Philip Kevin Paul

Poet's living Saanich Dream
By Tara Carman

Weekend Edition

The Saanich Dream is what inspires First Nations poet Philip Kevin Paul. "The Saanich dream is to live here with as little effect on our surroundings as possible," he explains. "We dreamed of and already loved the unborn. That affected our daily lives. We were what is called today conservationists, yet that was just the lifestyle. It didn't need a name."

Paul, 33, is the winner of the 2004 Dorothy Livesay Poetry Prize, worth $2,000, for the best book of poetry by a B.C. author. Taking the Names Down From the Hill (Nightwood Editions) is Paul's first published collection. He is a member of the Sencoten (Saanich) First Nation, and lives on his family's titled land in Brentwood Bay.

"I've had the same address and phone number my entire life. My parents are gone now so I inherited the house and I'll be living there until I die," says Paul.

He recalls once being asked if he'd received any inheritances, and replied, "You're living on it. They were saving that up for me. I wasn't born yet, and they were saving that up for me, that whole land. That was our wealth."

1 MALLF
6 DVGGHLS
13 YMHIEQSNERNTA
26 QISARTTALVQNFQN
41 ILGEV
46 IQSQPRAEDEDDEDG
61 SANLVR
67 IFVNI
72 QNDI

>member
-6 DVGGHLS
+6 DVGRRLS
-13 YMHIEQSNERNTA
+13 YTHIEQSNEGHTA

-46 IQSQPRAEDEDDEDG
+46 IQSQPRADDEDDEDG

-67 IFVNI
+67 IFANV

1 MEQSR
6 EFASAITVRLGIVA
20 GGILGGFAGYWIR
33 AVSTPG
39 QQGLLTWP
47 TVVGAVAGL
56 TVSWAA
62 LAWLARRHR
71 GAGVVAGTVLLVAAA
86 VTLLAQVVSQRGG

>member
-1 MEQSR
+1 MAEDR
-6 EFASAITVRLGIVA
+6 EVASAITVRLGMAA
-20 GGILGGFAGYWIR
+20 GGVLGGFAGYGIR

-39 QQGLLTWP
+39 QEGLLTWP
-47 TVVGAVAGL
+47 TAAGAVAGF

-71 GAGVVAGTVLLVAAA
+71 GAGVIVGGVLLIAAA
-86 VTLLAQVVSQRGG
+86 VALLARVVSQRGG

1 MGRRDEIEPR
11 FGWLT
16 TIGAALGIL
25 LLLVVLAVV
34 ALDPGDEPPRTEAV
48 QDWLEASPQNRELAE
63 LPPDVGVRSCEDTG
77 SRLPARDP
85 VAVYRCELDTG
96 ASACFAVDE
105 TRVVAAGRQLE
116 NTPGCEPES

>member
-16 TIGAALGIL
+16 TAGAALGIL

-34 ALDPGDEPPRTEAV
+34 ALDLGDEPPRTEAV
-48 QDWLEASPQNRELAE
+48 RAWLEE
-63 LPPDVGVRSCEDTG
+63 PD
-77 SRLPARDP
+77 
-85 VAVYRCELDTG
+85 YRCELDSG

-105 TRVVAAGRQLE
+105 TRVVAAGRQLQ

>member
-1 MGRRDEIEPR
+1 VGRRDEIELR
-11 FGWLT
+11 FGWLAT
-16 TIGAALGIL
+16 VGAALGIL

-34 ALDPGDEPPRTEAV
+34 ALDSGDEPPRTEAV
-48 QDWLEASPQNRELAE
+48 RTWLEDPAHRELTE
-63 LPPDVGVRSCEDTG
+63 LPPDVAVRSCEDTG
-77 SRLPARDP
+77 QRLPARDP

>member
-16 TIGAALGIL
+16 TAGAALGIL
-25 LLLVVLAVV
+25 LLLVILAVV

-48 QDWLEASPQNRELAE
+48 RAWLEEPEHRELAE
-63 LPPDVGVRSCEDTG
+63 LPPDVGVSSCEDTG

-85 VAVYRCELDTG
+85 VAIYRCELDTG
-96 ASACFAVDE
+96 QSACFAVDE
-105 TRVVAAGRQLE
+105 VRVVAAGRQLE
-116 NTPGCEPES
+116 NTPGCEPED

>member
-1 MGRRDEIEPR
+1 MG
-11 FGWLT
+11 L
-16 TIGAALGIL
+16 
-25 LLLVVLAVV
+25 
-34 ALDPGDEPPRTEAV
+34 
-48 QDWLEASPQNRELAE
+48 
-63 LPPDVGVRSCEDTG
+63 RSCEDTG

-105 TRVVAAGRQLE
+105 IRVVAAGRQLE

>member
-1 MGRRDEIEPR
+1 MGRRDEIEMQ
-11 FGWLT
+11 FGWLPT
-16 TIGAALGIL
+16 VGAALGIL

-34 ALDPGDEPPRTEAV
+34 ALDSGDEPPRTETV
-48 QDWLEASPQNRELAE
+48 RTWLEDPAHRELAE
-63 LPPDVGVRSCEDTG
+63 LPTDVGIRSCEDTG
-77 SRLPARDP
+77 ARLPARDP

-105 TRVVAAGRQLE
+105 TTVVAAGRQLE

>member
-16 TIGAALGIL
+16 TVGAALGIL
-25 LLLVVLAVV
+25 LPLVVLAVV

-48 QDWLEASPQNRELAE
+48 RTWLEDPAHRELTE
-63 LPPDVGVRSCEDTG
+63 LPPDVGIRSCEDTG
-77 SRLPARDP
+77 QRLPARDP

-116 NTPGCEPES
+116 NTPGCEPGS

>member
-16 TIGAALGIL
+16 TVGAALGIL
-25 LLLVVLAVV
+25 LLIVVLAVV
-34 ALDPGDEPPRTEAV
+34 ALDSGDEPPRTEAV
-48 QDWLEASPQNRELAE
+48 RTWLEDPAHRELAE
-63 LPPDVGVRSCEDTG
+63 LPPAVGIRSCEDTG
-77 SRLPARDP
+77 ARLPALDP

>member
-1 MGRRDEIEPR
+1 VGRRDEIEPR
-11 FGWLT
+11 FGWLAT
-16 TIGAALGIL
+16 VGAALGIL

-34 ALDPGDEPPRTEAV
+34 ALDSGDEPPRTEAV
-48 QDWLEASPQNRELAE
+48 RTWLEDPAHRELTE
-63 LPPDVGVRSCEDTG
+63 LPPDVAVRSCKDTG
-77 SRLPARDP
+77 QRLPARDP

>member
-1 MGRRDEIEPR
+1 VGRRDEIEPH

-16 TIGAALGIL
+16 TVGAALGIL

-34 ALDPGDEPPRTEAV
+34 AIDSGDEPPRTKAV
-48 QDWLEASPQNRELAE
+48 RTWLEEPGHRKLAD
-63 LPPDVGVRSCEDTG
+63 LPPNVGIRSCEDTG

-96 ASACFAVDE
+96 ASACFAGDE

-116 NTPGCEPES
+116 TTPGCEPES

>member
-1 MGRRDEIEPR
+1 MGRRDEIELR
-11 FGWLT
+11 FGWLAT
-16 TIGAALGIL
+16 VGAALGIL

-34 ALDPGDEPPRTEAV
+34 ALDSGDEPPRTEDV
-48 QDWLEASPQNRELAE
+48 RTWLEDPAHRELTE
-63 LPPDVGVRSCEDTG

Taking the Names started out as a project to travel across the Saanich territory, fusing the traditional with the contemporary through poetry. Paul says he drew inspiration from the ancestral names of places throughout Saanich.

The focus of the book changed when Paul experienced a series of very intense personal losses. Over seven years, his mother, father, primary mentor and cousin all died. Paul began seeing a psychologist who helped him through this difficult period, but she too passed away after they had become close.

"It started to become a book of mourning, an elegy for these people," Paul recalls. "But really, when I looked back on the poems I'd already written, it was an elegy for Saanich. For the old names, the old places, the old ideals."

Paul teaches writing at the University of Victoria during the academic year. Over the summer, he is working with the university's linguistics department to reactivate the Sencoten language. Only 24 people still speak the language, and many are over the age of 70. Paul said he was very surprised to win the award as the competition included prestigious nominees like Marilyn Bowering. "I'd practised my 'don't look disappointed' face all week," he joked. He added that the idea of awards is strange to him. "I don't know what it means to win a prize. It's a very confusing thing."

Paul is working on a second collection of poetry that he hopes to publish within the year. He says his work reflects a sadness that the traditional ways of his people are being lost. "The American Dream would have us strive for a particular lifestyle, and the pursuit of that lifestyle has created a particular atmosphere," he explains. "The Saanich Dream was different, and the pursuit of that dream had its own atmosphere. And that atmosphere is gone, and it's sad."
"Our people lived beautifully."